NCERT Solutions for Class 11 Chemistry Chapter 13 Hydrocarbons

NCERT Solutions for Class 11 Chemistry Chapter 13 Hydrocarbons

Topics and Subtopics in NCERT Solutions for Class 11 Chemistry Chapter 13 Hydrocarbons:

Section NameTopic Name
13.5Aromatic Hydrocarbon
13.6Carcinogenicity and Toxicity

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NCERT Class 11 Chemitry Chapter 13 Questions Solved

Question 1. How do you account for the formation of ethane during chlorination of methane?
Answer: Chlorination of methane is a free radical reaction which occurs by the following mechanism:
From the above mechanism, it is evident that during propagation step, CH3 free radicals are produced which may undergo three reactions, i.e., (i) — (iii). In the chain termination step, the two CH3 free radicals combine together to form ethane (CH3—CH3) molecule.

Question 2. Write IUPAC names of the following compounds:

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Question 3. For the following compounds, write structural formulas and IUPAC names for all possible isomers having the number of double or triple bond as indicated:
(a) C4H8 (one double bond) (b) C5H8 (one triple bond)
Answer:  (a) Isomers of C4H8 having one double bond are:

Question 4. Write IUPAC names of the products obtained by the ozonolysis of the following compounds:
(i) Pent-2-ene (ii) 3, 4-Dimethylhept-3-ene (iii) 2-Ethylbut-l-ene (iv) 1-Phenylbut-l-ene.

Question 5. An alkene ‘A’ on ozonolysis gives a mixture of ethanal and pentan-3-one. Write the structure and IUPAC name of ‘A’.
Answer: Step 1. Write the structure of the products side by side with their oxygen atoms pointing towards each other.
Step 2. Remove the oxygen atoms and join the two ends by a double bond, the structure of the alkene ‘A’ is

Question 6. An alkene ‘A’ contains three C—C, eight C—H, a-bonds, and one C—C n-bond. ‘A’ on ozonolysis gives two moles of an aldehyde of molar mass 44 u. Write the IUPAC name of’A’.
Answer:  (i) An aldehyde with molar mass of 44 u is ethanal, CH3CH=0
(ii) Write two moles of ethanal side by side with their oxygen atoms pointing towards each other.
(iii) Remove the oxygen atoms and join them by a double bond, the structure of alkene ‘A’ is
As required, but-2-ene has three C—C, eight C—H a-bonds and one C—C π-bond.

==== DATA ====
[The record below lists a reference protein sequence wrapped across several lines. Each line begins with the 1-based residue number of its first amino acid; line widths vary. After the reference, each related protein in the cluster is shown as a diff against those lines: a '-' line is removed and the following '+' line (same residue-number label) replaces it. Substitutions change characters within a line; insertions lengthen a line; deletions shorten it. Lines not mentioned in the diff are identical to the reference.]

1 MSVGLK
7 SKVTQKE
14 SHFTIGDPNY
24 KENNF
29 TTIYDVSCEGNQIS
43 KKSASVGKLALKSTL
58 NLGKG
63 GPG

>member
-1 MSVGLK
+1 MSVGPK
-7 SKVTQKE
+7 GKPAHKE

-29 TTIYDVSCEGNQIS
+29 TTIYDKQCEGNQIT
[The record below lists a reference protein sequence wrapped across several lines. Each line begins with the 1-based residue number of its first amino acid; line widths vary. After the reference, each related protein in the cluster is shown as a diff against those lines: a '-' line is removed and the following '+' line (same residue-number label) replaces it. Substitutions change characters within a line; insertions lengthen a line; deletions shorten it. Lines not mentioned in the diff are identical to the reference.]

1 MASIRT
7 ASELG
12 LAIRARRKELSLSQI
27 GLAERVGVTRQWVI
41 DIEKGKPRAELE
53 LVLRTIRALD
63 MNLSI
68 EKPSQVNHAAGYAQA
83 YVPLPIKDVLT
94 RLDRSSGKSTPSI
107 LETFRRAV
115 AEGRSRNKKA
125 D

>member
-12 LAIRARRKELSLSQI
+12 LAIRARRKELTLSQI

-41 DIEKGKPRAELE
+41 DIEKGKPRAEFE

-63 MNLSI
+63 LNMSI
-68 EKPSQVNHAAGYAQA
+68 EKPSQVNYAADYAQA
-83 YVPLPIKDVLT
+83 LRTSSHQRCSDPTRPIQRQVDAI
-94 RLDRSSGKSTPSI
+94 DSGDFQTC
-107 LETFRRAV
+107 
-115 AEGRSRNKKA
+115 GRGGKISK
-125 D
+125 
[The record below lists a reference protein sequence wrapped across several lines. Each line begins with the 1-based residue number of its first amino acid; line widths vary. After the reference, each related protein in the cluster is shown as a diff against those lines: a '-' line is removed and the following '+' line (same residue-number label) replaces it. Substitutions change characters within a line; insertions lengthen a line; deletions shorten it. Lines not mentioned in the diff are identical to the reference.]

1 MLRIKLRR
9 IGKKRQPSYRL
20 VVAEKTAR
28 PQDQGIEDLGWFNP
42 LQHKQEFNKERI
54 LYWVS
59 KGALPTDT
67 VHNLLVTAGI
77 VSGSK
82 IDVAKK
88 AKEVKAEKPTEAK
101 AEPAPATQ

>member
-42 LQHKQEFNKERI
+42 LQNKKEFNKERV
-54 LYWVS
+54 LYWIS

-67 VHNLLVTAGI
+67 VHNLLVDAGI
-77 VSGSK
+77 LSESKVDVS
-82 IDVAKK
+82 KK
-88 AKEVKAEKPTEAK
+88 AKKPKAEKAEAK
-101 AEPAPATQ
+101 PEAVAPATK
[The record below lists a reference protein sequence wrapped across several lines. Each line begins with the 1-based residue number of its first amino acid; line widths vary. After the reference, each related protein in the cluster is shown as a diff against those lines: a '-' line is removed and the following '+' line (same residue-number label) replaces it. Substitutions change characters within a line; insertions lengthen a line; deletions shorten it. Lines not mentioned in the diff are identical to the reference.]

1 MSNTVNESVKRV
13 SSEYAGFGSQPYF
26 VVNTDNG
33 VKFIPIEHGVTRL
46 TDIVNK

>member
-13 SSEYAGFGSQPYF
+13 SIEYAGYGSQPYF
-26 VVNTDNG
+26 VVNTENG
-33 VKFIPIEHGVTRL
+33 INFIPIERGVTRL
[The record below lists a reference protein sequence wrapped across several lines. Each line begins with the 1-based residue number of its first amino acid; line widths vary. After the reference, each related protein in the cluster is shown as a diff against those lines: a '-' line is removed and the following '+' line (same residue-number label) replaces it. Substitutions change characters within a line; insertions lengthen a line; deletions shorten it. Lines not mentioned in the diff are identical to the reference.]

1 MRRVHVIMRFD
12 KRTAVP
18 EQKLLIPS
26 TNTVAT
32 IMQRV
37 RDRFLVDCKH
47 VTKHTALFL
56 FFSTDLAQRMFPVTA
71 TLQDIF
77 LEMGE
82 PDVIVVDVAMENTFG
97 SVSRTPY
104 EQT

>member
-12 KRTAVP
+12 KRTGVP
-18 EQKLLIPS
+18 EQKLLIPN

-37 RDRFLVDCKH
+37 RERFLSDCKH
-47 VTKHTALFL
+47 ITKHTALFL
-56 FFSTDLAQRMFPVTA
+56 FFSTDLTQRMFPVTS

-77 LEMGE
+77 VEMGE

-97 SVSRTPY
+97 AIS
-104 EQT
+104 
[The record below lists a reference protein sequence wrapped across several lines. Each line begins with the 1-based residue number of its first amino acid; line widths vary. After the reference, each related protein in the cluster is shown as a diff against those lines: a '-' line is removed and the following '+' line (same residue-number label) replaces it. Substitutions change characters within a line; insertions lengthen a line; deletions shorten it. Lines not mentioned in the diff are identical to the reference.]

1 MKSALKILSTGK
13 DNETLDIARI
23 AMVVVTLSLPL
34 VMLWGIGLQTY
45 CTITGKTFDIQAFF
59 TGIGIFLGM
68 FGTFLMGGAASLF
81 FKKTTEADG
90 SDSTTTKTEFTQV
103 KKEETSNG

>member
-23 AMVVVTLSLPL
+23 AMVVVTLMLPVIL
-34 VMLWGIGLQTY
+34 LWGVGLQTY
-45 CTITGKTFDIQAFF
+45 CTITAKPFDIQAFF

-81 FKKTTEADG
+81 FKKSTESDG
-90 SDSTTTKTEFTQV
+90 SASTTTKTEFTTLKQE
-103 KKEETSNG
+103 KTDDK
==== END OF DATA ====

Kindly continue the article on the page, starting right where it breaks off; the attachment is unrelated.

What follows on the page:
Question 7. Propanal and pentan-3-ene are the ozonolysis products of an alkene. What is the structural formula of the alkene?
Answer: (i) Write the structures of propanal and pentan-3-ene with their oxygen atoms facing each other, we have,
(ii) Remove oxygen atoms and join the two fragments by a double bond, the structure of the alkene is

Question 8. Write chemical equations for the combustion reaction of the following hydrocarbons, (i) Butane (ii) Pentene (iii) Hexyne (iv) Toluene

Question 9. Draw the cis- and trans-structures for hex-2-ene. Which iosmer will have higher b.p. and why?
Answer: The structures of cis- and trans-isomer of hex-2-ene are:
The boiling point of a molecule depends upon dipole-dipole interactions. Since cis-isomer has higher dipole moment, therefore, it has higher boiling point.

Question 10. Why is benzene extra-ordinarily stable though it contains three double bonds?
The six electrons of the p-orbitals cover all the six carbon atoms, and are said to be delocalized. As a result of delocalization there formed a stronger n-bond and a more stable molecule.

Question 11. What are the necessary conditions for any system to be aromatic?
Answer: The necessary conditions for a molecule to be aromatic are:

  • It should have a single cyclic cloud of delocalised n-electrons above and below the plane of the molecule.
  • It should be planar. This is because complete delocalization of n-electrons is possible only if the ring is planar to allow cyclic overlap of p-orbitals.
  • It should contain Huckel number of electrons, i.e., (4n + 2) n-electrons where n = 0, 1, 2, 3 etc.
    A molecule which does not satisfy any one or more of the above conditions is said to be non-aromatic.

Question 12. Explain why the following systems are not aromatic?
Due to the presence of a sp3-hybridized carbon, the system is not
planar. It does contain six n-electrons but the system is not fully conjugated since all the six n-electrons do not form a single cyclic electron cloud which surrounds all the atoms of the ring. Therefore, it is not an aromatic compound.
Due to the presence of a sp3 -carbon, the system is not planar. Further,it contains only four n-electrons, therefore, the system is not aromatic because it does not contain planar cyclic cloud having (4n + 2) n-electrons.
Cyclo-octatetraene is not planar but is tub shaped. It is, therefore, a non-planar system having 8 n-electrons.
Therefore, the molecule is not aromatic since it does not contain a planar cyclic cloud having (4n + 2) n-electrons.

Question 13. How will you convert benzene into (i)p-nitrobromobenzene (ii) m-nitrochlorobenzene (iii) p-nitrotoluene (iv) acetophenone?
Answer: (i) The two substituents in the benzene ring are present at p-positions. Therefore, the sequence of reactions should be such that first an o, p-directing group, i.e., Br atom should be introduced in the benzene ring and this should be followed by nitration. Thus,
(ii) Here since the two substituents are at p-position w.r.t. each other, therefore, the first substituent in the benzene ring should be a o, p-directing group (i.e., CH3) and then the other group (i.e., NO2) should be introduced.Therefore, the sequence of reactions is:
(iii)Here since the two substituents are at m-position w.r.t. each other, therefore, the first substituent in the benzene ring should be a m-directing group (i.e., NO2) and then other group (i.e.,Cl) should be introduced.
(iv)Acetophenone can be prepared by F.C. acylation using either acetyl chloride or acetic anhydride.